In Lyon, Japanese chef Taka Takano 'revisits' French cuisine
He was meant to pursue a law career in Tokyo but a passion for French cuisine won out: chef Taka Takano has found his niche blending East and West at the helm of the celebrated Lyon restaurant Le Bec.
While buried in legal texts as a student in the nineties, Takao Takano -- Taka for short -- took to concocting delicacies in his kitchen for his friends.
"When we talked about cooking, only French cuisine existed in my head," the youthful-looking 35-year-old told AFP.
An admirer of the noted Japanese chef Kiyomi Mikuni, who trained with France's famed "nouvelle cuisine" chefs Alain Chapel and the Troisgros brothers, Pierre and Jean, Taka bought Mikuni's cookbooks and "imitated his braised chicken."
His career took off in 1999 when he was hired to assist chef Masahiro Morishige at La Butte Boisee in Tokyo, another French-trained Japanese chef who worked at the Michelin-starred Parisian restaurant Taillevent and under chef and restaurateur Marc Veyrat, known for his use of mountain herbs and plants.
It was from Morishige that Taka said he was drilled in "respect for the product" and "seasonal cooking".
He stayed at La Butte Boisee for two-and-a-half years but "I dreamed of moving to France," confided Taka, who said he was fascinated by French culture and the iconic singer-songwriter Serge Gainsbourg -- although at the time he spoke no French at all.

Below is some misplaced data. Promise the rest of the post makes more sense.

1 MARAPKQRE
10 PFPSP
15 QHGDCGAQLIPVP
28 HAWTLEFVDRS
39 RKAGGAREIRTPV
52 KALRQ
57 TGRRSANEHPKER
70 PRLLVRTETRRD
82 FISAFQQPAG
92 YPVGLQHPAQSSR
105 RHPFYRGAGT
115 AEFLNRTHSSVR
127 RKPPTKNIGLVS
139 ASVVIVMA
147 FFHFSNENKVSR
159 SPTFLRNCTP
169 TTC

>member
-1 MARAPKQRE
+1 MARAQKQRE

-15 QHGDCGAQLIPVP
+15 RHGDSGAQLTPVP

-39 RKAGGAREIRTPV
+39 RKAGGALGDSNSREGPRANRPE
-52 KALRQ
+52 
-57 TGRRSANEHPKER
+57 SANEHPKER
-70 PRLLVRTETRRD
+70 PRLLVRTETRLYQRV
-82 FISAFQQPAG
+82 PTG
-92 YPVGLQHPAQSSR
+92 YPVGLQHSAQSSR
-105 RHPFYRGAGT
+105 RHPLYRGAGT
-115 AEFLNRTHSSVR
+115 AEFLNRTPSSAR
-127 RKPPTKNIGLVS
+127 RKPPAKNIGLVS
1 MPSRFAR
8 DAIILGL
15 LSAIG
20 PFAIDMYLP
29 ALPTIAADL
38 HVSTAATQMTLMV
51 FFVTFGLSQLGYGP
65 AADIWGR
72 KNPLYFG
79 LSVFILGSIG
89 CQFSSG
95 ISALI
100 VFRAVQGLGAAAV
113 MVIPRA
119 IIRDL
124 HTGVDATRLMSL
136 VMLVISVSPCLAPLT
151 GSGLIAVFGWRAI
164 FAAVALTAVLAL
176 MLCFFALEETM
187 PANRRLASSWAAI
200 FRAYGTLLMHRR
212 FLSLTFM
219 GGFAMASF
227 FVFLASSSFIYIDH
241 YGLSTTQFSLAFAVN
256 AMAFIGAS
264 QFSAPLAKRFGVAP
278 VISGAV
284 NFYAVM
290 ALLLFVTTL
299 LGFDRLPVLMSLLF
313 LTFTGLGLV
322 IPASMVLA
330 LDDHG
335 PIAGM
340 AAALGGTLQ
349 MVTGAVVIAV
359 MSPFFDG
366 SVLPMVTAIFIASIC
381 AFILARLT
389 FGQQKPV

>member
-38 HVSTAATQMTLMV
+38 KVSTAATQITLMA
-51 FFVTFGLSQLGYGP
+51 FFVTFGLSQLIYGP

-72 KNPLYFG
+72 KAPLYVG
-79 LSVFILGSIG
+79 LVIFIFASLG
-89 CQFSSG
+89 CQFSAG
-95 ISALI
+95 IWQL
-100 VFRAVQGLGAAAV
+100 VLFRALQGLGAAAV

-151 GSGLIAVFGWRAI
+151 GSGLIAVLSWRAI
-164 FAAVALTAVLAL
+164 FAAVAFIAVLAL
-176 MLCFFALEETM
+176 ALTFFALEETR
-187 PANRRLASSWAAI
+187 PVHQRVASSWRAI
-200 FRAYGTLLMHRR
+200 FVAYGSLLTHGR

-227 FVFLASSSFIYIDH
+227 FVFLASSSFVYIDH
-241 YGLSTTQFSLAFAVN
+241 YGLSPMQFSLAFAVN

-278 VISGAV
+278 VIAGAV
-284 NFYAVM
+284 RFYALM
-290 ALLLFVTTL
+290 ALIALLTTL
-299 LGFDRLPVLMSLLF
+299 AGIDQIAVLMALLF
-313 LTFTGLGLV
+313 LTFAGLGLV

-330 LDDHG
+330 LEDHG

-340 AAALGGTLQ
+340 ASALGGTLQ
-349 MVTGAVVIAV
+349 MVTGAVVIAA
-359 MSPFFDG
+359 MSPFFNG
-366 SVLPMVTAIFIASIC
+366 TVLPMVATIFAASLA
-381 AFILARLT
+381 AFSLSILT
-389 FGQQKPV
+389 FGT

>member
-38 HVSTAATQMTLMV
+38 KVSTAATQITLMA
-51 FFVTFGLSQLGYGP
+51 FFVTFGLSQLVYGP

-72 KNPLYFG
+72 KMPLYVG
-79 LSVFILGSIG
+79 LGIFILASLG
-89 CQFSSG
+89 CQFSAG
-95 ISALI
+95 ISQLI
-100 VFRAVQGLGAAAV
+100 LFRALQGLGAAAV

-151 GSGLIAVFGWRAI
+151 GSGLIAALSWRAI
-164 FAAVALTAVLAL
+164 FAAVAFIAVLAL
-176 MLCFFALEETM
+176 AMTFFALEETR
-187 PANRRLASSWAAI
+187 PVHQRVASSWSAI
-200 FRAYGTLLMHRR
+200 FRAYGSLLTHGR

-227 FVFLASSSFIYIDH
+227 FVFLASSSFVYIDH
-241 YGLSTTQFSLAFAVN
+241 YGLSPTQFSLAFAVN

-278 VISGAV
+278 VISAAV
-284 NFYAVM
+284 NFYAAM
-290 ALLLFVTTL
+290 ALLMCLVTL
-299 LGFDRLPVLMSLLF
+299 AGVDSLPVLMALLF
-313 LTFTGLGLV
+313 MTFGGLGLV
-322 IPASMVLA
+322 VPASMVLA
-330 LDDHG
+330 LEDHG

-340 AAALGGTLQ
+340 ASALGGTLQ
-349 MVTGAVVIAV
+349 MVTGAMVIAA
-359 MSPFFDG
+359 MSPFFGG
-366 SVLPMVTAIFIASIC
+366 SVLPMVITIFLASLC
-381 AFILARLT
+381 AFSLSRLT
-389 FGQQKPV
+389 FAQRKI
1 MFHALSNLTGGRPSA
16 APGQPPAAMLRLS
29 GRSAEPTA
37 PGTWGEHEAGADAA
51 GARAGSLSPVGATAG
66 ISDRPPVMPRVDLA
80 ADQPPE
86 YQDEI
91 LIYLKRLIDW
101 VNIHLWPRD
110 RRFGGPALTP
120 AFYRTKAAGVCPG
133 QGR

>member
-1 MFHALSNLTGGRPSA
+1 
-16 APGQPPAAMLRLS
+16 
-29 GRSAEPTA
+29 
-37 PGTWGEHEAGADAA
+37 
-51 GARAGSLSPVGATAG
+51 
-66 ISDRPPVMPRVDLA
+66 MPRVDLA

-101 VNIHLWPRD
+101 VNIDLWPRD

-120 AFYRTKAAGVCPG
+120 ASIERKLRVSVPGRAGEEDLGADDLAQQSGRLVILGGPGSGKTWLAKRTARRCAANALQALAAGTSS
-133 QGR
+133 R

In late 2002 he embarked on a student visa for Lyon, the eastern city known as France's gastronomic capital with some of its finest restaurants and chefs.
Taka treated himself to a New Year's dinner at one of these establishments, the Cour des Loges in the historic Vieux Lyon district where Breton chef Nicolas Le Bec had been freshly awarded "Best Chef of the Year" as well as his first Michelin star.
"I told him, 'I want to work,' the only words I knew in French," Taka recalled. He was immediately hired as assistant chef.
"In the beginning there were many things I didn't understand, but I observed all the time," he said.
In late 2003, Taka followed his mentor when Le Bec opened his own restaurant. Taka went on to win promotions, and met his future wife Yuko, a Japanese pastry chef.
When Le Bec in April 2010 offered Taka to take over his restaurant -- which by then had won a second Michelin star -- he did not hesitate, hurling himself in the quest to win a third star before he turns forty.
"This is where I learnt everything," he said, including French which he learned on the job, never taking a formal course.
"I gave everything. It's like my home.
"Le Bec asked me to add my personal touch and my culture" to the menu, he said. This meant a "different way of treating the produce", such as "Japanifying" duck by adding a hint of grilled leek in its sauce.
"I added little touches," like soy sauce and sake, Japanese rice wine, to "lacquer" a cod fillet.
He also focuses on what he calls "new dishes": a poached John Dory in an infusion of Japanese citrus fruits, accompanied by a soy-sake sauce that tastes like dried bonito.
Taka, who is also a lover of game, enjoys cooking a "royal soup" based on mallard, partridge and other young pigeons -- "a dish where you can feel the French seasons and soil."
"In Japan, I worked a lot of game, but I was surprised by the variety that we find in France," he said.
He said he's also amazed by the "magical" French iron casserole dishes, but could "never imagine" cooking without his Japanese knives.
With a cosmopolitan team of five cooks, versatility is critical when serving 70 tables five days a week, said Taka, who considers himself a "perfectionist."
His weaknesses? "I don't know how to give orders," he confessed, and at times "lack patience."
© 2011 AFP